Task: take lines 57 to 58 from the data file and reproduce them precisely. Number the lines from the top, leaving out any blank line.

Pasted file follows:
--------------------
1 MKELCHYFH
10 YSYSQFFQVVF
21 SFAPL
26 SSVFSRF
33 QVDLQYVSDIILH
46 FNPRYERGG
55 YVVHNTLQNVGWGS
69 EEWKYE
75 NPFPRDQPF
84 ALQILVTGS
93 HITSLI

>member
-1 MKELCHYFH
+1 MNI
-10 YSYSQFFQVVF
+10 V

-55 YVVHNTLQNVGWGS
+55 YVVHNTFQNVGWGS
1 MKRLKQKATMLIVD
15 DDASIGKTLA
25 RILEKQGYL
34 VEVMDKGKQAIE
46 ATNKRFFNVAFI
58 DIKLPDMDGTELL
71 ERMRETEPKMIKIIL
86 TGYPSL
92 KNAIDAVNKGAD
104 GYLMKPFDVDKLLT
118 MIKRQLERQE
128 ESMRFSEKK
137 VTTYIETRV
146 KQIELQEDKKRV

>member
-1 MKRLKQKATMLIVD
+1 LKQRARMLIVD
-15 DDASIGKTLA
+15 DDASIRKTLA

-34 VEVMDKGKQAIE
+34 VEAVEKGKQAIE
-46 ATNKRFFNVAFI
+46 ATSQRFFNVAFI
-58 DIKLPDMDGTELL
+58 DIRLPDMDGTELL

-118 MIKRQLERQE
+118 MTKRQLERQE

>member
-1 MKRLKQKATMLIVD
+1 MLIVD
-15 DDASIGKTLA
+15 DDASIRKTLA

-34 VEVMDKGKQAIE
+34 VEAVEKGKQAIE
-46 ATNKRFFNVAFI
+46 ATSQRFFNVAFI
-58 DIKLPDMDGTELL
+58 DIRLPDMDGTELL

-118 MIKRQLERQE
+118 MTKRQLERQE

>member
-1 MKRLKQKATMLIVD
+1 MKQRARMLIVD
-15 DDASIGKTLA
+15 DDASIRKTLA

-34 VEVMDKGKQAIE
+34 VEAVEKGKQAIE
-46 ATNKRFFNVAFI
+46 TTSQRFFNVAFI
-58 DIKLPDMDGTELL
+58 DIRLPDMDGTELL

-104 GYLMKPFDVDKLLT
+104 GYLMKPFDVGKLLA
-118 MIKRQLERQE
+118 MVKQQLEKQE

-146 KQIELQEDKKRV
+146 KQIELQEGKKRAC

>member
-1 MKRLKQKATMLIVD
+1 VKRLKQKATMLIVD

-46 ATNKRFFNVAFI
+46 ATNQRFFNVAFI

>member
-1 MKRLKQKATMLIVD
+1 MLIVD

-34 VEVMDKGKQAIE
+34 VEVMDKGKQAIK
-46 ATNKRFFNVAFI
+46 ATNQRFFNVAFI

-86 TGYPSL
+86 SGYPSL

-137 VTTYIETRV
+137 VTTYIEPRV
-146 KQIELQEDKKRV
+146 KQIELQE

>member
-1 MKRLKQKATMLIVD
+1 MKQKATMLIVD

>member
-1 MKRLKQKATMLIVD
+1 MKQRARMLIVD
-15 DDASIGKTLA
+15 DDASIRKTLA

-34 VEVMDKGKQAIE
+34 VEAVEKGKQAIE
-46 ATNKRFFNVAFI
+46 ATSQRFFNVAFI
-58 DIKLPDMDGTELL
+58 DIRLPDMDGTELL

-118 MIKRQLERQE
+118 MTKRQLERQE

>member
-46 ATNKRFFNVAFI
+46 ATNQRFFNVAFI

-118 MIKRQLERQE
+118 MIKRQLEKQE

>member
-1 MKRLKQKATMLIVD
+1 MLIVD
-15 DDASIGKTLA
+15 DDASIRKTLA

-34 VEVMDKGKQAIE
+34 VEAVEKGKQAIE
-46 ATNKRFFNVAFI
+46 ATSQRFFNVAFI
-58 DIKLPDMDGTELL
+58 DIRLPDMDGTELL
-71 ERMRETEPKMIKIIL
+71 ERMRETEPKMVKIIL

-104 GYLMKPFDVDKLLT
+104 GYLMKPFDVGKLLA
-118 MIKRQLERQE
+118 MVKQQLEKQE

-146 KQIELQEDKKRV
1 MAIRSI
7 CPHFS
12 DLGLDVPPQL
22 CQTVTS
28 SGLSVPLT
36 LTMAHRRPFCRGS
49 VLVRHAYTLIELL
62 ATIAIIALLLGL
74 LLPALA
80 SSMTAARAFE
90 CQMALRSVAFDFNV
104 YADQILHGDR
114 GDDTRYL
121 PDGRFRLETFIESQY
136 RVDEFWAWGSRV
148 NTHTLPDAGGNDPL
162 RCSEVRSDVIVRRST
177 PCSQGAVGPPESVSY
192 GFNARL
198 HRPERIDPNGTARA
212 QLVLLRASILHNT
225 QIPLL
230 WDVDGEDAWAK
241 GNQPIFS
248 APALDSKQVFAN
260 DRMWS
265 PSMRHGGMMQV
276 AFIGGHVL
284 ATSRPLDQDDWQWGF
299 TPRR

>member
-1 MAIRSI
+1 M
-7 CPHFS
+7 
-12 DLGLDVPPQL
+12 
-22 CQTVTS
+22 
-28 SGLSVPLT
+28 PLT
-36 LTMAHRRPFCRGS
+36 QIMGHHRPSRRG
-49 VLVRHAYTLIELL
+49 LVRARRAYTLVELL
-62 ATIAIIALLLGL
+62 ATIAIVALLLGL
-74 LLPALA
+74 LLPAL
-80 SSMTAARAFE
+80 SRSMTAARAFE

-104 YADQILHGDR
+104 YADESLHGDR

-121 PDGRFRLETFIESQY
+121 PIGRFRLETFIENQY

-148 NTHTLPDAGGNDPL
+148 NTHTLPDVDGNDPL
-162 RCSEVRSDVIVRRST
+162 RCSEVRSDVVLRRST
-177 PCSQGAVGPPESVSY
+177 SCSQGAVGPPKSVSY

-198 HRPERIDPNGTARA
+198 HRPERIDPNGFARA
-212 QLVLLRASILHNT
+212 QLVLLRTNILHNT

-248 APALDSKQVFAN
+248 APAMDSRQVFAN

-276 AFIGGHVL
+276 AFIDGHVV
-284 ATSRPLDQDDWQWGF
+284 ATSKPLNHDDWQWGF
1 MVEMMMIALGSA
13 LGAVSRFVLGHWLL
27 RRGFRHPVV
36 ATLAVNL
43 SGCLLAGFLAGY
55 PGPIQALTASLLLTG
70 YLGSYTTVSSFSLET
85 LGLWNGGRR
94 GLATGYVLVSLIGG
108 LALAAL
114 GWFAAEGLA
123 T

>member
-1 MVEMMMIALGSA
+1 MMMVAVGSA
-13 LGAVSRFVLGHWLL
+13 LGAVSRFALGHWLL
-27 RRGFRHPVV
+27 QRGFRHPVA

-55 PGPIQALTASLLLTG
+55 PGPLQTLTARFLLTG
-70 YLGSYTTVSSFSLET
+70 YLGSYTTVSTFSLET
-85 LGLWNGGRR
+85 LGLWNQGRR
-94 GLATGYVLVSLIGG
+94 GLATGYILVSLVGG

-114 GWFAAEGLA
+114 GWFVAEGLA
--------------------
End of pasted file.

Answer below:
-118 MIKRQLERQE
+118 MTKRQLERQE